Anonymous asked:

How have you benefit from the Greek Life on campus?

Where do I even begin? I have gotten so much more out of being in a sorority than I ever could have imagined. I originally joined so that I could expand my social network, but I have grown in so many other ways as a result of being a part of a sisterhood. I am surrounded by some of the strongest and most inspiring women that I know. They motivate me to be a better person in all aspects of my life, whether that means being a better leader, being a better student, or simply being a better friend. It is such a blessing to have a built-in support system and to know that any of my sisters would be willing to help me if I ever needed anything, no questions asked. Being involved in fraternity and sorority life has brought me some of the best friends that anyone could ask for, and it has allowed me to feel like part of a community on campus. There are many other student organizations that allow students to benefit in the same ways, but personally I really value what being involved in a sorority has done for me. Thanks for asking, and please let me know if you would like me to go into more detail about anything!


I’m getting really excited for this summer. Not only because I will be able to walk outside without a jacket for the first time in what seems like eternity, but also because I’ve got big plans! The one on my mind at the moment is the ten-day trip that I will be taking to Israel in May as a part of the Birthright program for Jewish youth. I will get to learn all about Israeli culture, swim in the Dead Sea, hike the Israel trail, and even ride a camel! Another added bonus? I get to do it all with other Northeastern students. I think it is going to be an amazing opportunity to meet new people and to explore a part of the world that I probably would never get to see otherwise. As they say, YOU ONLY BIRTHRIGHT ONCE!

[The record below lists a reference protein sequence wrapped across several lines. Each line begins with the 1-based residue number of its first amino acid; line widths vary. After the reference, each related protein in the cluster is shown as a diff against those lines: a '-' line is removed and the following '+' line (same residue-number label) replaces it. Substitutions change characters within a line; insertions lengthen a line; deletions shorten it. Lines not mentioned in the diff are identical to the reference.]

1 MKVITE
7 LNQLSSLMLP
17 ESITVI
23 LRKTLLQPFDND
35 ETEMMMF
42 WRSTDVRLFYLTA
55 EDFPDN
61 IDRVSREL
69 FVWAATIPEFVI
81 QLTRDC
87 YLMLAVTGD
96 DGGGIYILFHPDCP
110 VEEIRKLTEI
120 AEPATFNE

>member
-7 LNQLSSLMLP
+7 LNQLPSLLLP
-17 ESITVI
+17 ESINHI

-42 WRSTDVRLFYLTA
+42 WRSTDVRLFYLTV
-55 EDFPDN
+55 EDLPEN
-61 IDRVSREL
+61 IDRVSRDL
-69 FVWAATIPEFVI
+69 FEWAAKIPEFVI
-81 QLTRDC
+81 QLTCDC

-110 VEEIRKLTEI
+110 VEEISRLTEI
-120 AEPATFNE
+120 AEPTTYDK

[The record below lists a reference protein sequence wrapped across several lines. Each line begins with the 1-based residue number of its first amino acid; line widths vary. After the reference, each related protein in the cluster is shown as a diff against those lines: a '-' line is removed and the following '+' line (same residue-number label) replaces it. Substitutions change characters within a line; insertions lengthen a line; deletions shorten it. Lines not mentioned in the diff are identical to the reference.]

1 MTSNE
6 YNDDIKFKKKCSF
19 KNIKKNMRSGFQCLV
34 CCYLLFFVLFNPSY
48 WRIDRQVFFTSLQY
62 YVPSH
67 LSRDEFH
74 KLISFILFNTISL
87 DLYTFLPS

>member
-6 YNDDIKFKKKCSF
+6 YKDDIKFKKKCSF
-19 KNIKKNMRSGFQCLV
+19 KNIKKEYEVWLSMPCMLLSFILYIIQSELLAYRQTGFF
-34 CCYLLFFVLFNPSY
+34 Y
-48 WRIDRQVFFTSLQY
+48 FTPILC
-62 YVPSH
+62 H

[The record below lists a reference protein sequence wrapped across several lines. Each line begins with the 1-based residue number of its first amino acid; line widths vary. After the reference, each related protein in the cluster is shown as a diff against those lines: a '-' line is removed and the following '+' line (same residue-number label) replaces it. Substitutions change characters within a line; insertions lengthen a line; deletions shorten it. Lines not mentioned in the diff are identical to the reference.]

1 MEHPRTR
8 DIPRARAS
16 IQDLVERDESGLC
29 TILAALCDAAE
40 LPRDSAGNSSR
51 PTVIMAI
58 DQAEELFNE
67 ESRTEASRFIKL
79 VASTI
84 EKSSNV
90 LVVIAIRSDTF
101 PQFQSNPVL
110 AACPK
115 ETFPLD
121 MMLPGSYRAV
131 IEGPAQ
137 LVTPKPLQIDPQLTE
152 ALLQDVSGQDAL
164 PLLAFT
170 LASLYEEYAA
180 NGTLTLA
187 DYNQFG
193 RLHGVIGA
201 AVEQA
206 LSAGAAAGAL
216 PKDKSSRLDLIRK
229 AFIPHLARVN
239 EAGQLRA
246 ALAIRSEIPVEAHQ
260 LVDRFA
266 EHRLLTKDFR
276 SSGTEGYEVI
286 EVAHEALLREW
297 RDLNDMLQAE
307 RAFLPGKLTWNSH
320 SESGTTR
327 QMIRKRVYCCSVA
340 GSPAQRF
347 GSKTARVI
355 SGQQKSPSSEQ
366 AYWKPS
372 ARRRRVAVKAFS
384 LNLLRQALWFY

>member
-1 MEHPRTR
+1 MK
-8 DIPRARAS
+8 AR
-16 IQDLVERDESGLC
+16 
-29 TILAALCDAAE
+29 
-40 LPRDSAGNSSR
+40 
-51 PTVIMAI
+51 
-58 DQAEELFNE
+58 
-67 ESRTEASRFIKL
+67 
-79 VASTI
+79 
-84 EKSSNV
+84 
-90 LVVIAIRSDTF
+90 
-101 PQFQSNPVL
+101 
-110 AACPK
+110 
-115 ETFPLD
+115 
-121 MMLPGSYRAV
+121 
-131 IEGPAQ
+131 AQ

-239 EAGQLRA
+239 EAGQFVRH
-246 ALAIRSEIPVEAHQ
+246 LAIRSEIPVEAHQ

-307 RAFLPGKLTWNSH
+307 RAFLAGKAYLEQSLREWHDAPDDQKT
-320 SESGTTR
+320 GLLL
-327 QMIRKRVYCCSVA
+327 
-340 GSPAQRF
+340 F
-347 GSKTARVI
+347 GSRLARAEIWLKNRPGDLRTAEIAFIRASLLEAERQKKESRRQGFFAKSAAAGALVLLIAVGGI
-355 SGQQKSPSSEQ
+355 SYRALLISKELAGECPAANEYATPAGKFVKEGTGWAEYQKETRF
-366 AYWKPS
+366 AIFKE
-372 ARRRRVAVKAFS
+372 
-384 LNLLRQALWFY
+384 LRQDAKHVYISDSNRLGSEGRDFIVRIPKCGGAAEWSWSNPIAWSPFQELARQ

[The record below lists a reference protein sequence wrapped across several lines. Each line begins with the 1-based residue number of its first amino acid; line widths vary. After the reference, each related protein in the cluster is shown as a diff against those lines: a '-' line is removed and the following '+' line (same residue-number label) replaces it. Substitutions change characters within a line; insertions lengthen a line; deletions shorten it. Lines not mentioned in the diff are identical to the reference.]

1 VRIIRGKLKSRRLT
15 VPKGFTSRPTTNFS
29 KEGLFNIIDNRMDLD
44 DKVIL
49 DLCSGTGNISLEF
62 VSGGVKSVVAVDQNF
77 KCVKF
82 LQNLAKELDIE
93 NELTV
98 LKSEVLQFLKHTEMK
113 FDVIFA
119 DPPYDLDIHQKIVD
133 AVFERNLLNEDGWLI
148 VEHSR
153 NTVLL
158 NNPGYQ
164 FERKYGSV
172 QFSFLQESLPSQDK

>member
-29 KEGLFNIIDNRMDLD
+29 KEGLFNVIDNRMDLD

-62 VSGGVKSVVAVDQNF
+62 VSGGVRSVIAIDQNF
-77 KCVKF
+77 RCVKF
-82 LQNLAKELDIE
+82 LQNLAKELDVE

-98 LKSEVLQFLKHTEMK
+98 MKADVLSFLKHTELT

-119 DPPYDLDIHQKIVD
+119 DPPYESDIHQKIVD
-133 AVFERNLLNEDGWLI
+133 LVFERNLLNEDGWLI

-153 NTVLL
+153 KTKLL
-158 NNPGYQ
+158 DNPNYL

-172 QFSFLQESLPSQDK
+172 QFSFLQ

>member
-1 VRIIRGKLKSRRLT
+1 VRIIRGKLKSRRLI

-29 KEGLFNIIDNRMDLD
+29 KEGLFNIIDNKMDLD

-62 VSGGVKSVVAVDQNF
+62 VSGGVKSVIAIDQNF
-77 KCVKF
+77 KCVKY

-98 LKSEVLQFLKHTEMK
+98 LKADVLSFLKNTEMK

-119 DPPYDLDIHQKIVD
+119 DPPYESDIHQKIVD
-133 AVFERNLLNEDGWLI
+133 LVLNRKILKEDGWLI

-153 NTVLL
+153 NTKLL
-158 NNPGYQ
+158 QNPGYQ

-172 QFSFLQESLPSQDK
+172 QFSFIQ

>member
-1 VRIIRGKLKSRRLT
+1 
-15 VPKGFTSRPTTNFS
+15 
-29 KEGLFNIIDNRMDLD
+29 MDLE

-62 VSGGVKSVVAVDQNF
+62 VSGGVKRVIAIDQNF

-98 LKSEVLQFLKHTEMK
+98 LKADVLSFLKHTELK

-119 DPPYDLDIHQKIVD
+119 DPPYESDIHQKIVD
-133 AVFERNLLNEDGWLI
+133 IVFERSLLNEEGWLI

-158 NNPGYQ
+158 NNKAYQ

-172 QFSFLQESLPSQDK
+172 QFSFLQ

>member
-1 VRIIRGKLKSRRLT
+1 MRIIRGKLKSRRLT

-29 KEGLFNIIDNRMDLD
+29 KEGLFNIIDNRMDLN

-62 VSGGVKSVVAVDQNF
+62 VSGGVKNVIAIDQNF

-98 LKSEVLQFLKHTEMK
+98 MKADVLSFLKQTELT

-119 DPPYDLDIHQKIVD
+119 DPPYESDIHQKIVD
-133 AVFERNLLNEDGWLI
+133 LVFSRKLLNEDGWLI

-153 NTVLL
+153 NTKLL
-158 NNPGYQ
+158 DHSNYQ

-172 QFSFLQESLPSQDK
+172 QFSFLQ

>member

Northeastern students on last December’s birthright trip!

Making Connections

One of the organizations that I am involved with is the Institute of Industrial Engineers (IIE for short). Last weekend I was given the opportunity to attend the regional IIE conference held at Worcester Polytechnic Institute. It may sound boring to you, but I actually really enjoyed getting to spend time with fellow industrial engineering students and listening to the various speakers and companies that were presenting. (And it didn’t hurt that there was free food all day, but that’s beside the point.) I got to learn about the inner workings of companies like UPS, Staples, and Tyco, and I got to hear from some people that are fairly well-known in my field. At the end of one of the speaker series, I got up the nerve to go up and speak to the presenter because I loved her enthusiasm and was interested in the experiences that she shared with us. I learned that she has connections to Dana Farber Cancer Institute, where I will be on co-op in the fall! She informed me that she would be speaking at Northeastern in April, and I have already set up a coffee date with her. I’m excited to hear more about her experiences and to geek out about our common interests. Just goes to show that 1) it’s a small world and 2) a little networking goes a long way. 


Friday marked the beginning of the best week of the year. I’m talking about GREEK WEEK of course! This is the time of year that Northeastern fraternities and sororities come together for a little friendly competition/bonding. I can’t even begin to explain how fun it is. I get the opportunity to spend extra time with my sisters, to hang out with the fraternities we are paired with, and to get my game face on. Here’s a breakdown of the week:

Friday/Saturday: Northeastern Relay for Life

Relay for Life is an event sponsored by the American Cancer Society to raise money and awareness for the fight against cancer. It goes from 6 pm on Friday to 6 am on Saturday and is equally as entertaining as it is touching. There are three ceremonies throughout the night to remember those lost to cancer, to celebrate those who have won the battle against cancer, and to support those who are currently fighting cancer. Throughout the night there are also dance and a cappella performances, contests, games, crafts, and free stuff just to name a few things! It’s a blast, and it feels really good to be supporting a cause that affects so many of our lives. Check out this video of my sorority at the event!

Sunday: Greek Olympics